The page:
FOXO3 proteins—which regulate cellular aging, inflammation, energy metabolism, autophagy, and stem cells—are also triggered by heat, and therefore likely responsible for many of the healthy aging effects of sauna. FOXO3 is known as a “master regulator of many different genes,” and when it’s activated, it can increase the expression of several other genes that make your cells more resilient to stressors that cause aging, such as DNA damage or the growth of cancerous cells. For example, sauna use can also encourage FOXO3 to activate SIRT genes, which regulate sirtuins.
Sirtuins are well known to play a critical role in longevity and telomere function. One study found that if yeast had an extra copy of the gene, SIRT1, they lived 30% longer than average. If they lost a copy (they would normally have 2), their lifespans would be shorter. In fact, sirtuins are one of the reasons why I make sure to get sirtuin-rich foods (now known by the trendy name “sirtfoods”) like red wine, dark chocolate, green tea, and turmeric into my regular diet.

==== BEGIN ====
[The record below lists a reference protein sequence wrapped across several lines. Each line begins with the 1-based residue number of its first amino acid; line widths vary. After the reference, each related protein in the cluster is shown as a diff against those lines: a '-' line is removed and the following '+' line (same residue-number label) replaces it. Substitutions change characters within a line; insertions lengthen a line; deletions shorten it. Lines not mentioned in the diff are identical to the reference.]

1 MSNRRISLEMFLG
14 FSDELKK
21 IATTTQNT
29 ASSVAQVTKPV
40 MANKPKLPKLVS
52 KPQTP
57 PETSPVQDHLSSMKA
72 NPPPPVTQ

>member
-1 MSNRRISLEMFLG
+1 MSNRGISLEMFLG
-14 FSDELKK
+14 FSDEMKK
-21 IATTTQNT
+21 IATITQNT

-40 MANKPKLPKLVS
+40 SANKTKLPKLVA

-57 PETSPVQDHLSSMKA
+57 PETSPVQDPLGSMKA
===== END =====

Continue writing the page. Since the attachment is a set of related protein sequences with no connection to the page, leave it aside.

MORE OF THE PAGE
Of course, sauna isn’t the only way to activate longevity-enhancing genes like FOXO3 and SIRT (fasting, calorie restriction, exercise, antioxidant-rich foods, and cold therapy also do the trick)—but it sure is one of my personal favorite ways to live a little bit longer.
Alright, alright, I’ll admit that was a lot of research to digest in one article. In summary: sauna is beneficial from just about everything to athletic performance, detoxification, immune function, brain health, heart health, and much, much more.
So now, let's get down to the nitty-gritty, practical application of sauna use.
How to Use a Sauna, Plus 5 Tips to Enhance The Benefits
Now that you’ve read (or perhaps skimmed) through thousands of words relating to the health benefits of sauna, you’re probably wondering exactly how to use a sauna, and likely have questions like:
How long do I sauna? At what temperature? How often? What type of sauna should I use? Should I take any supplements before or after? Should I follow it with a cold shower?